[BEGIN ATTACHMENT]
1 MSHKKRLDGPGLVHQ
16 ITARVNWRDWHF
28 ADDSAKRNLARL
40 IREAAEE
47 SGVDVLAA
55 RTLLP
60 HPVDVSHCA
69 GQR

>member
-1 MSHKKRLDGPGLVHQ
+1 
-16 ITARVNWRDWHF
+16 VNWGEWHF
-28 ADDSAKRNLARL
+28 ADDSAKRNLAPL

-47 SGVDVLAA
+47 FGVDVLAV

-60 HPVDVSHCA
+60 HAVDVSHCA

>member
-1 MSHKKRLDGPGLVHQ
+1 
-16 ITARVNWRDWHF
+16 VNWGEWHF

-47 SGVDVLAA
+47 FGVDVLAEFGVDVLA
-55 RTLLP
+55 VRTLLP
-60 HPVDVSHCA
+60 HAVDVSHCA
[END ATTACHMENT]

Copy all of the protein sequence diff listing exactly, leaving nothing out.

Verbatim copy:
1 MSHKKRLDGPGLVHQ
16 ITARVNWRDWHF
28 ADDSAKRNLARL
40 IREAAEE
47 SGVDVLAA
55 RTLLP
60 HPVDVSHCA
69 GQR

>member
-1 MSHKKRLDGPGLVHQ
+1 
-16 ITARVNWRDWHF
+16 VNWGEWHF
-28 ADDSAKRNLARL
+28 ADDSAKRNLAPL

-47 SGVDVLAA
+47 FGVDVLAV

-60 HPVDVSHCA
+60 HAVDVSHCA

>member
-1 MSHKKRLDGPGLVHQ
+1 
-16 ITARVNWRDWHF
+16 VNWGEWHF

-47 SGVDVLAA
+47 FGVDVLAEFGVDVLA
-55 RTLLP
+55 VRTLLP
-60 HPVDVSHCA
+60 HAVDVSHCA